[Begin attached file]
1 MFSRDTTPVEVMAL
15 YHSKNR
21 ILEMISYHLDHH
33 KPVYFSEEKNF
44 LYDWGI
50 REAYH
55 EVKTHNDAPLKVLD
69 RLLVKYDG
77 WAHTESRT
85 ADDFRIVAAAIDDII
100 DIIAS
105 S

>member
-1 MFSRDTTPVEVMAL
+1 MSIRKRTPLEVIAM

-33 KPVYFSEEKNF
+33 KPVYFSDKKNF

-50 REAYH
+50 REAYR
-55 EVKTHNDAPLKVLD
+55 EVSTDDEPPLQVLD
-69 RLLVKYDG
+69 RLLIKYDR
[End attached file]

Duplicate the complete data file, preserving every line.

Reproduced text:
1 MFSRDTTPVEVMAL
15 YHSKNR
21 ILEMISYHLDHH
33 KPVYFSEEKNF
44 LYDWGI
50 REAYH
55 EVKTHNDAPLKVLD
69 RLLVKYDG
77 WAHTESRT
85 ADDFRIVAAAIDDII
100 DIIAS
105 S

>member
-1 MFSRDTTPVEVMAL
+1 MSIRKRTPLEVIAM

-33 KPVYFSEEKNF
+33 KPVYFSDKKNF

-50 REAYH
+50 REAYR
-55 EVKTHNDAPLKVLD
+55 EVSTDDEPPLQVLD
-69 RLLVKYDG
+69 RLLIKYDR